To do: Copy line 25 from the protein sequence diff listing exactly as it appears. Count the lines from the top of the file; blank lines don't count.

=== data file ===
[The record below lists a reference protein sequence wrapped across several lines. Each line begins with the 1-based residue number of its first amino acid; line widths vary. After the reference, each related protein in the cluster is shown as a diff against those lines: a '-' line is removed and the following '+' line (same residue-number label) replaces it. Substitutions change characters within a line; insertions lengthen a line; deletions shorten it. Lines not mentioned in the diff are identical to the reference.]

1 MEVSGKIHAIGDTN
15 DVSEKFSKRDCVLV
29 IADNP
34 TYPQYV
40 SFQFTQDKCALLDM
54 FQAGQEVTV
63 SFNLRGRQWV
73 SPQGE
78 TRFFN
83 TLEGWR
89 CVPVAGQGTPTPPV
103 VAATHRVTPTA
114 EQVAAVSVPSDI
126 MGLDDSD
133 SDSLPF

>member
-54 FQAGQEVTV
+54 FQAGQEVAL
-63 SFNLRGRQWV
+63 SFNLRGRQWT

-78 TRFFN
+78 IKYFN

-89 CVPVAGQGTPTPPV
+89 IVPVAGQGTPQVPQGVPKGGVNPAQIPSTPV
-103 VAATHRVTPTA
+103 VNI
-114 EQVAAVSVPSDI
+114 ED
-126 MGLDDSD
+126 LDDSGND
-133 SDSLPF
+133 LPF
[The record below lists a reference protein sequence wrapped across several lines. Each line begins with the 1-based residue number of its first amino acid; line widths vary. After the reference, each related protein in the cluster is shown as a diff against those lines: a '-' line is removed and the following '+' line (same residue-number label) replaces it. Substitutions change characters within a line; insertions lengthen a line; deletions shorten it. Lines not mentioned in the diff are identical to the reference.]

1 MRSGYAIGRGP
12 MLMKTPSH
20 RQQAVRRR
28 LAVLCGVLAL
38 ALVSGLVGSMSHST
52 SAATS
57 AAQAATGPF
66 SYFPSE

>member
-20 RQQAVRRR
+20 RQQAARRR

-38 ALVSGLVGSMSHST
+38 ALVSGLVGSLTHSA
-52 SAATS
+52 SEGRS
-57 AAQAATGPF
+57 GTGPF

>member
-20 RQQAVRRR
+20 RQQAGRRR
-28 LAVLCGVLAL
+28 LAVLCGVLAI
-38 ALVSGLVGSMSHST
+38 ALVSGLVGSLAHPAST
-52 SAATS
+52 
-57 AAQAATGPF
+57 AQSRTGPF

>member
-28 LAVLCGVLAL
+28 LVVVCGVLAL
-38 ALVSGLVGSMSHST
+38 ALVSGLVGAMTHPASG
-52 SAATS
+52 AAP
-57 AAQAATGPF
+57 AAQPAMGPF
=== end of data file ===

+89 IVPVAGQGTPQVPQGVPKGGVNPAQIPSTPV